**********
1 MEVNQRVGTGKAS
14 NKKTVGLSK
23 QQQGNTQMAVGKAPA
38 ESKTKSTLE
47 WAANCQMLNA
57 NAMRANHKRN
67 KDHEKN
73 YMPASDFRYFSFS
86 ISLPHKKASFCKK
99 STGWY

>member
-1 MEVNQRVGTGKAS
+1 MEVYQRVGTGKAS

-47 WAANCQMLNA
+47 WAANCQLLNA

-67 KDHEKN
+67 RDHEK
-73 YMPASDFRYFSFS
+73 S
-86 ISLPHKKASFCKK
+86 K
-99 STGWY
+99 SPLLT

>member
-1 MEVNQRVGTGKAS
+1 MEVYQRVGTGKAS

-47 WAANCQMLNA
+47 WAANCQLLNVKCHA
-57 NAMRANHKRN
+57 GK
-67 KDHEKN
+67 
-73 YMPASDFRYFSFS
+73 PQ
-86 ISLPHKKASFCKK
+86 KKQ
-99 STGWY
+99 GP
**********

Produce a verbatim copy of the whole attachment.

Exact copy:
1 MEVNQRVGTGKAS
14 NKKTVGLSK
23 QQQGNTQMAVGKAPA
38 ESKTKSTLE
47 WAANCQMLNA
57 NAMRANHKRN
67 KDHEKN
73 YMPASDFRYFSFS
86 ISLPHKKASFCKK
99 STGWY

>member
-1 MEVNQRVGTGKAS
+1 MEVYQRVGTGKAS

-47 WAANCQMLNA
+47 WAANCQLLNA

-67 KDHEKN
+67 RDHEK
-73 YMPASDFRYFSFS
+73 S
-86 ISLPHKKASFCKK
+86 K
-99 STGWY
+99 SPLLT

>member
-1 MEVNQRVGTGKAS
+1 MEVYQRVGTGKAS

-47 WAANCQMLNA
+47 WAANCQLLNVKCHA
-57 NAMRANHKRN
+57 GK
-67 KDHEKN
+67 
-73 YMPASDFRYFSFS
+73 PQ
-86 ISLPHKKASFCKK
+86 KKQ
-99 STGWY
+99 GP